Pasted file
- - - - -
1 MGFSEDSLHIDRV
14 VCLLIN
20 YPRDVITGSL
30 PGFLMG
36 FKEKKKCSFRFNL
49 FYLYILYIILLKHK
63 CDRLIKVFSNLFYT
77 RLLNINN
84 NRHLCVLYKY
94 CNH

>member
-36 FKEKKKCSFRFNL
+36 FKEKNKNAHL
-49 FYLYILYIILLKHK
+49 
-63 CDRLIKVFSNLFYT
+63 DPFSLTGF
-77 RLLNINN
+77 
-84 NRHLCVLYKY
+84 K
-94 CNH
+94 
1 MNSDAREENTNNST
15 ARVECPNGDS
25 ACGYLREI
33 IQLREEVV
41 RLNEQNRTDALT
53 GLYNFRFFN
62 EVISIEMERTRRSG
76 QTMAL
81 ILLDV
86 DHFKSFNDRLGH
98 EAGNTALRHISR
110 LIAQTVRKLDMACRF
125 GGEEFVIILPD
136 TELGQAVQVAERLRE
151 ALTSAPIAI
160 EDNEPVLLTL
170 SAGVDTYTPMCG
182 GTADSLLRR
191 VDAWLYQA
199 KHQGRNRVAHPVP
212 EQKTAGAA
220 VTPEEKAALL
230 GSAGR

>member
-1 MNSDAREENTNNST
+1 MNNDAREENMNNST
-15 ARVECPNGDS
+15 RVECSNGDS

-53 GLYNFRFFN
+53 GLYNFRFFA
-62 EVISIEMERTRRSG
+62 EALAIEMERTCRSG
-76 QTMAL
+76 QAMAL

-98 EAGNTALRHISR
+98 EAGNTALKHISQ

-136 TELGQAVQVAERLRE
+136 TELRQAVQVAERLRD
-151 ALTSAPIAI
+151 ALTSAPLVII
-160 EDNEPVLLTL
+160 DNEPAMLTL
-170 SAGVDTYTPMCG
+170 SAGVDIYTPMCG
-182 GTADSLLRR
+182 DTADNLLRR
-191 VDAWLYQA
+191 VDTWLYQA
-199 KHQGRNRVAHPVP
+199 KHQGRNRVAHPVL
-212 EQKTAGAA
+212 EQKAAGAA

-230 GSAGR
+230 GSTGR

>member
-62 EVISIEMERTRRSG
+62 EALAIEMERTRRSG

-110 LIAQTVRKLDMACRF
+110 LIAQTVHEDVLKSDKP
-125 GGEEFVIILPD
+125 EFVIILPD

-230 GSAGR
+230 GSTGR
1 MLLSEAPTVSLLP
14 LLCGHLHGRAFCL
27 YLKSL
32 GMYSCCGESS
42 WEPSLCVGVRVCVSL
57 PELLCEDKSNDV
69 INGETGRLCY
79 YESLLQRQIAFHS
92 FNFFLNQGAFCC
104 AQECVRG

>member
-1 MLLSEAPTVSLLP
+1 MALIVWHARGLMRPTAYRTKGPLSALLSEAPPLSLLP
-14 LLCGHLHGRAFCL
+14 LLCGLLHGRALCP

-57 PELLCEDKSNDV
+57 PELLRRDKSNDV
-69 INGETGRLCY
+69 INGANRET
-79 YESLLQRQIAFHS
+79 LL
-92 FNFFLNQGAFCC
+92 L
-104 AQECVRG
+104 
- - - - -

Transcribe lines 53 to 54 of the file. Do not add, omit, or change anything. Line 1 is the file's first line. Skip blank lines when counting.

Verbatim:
+53 GLYNFRFFA
-62 EVISIEMERTRRSG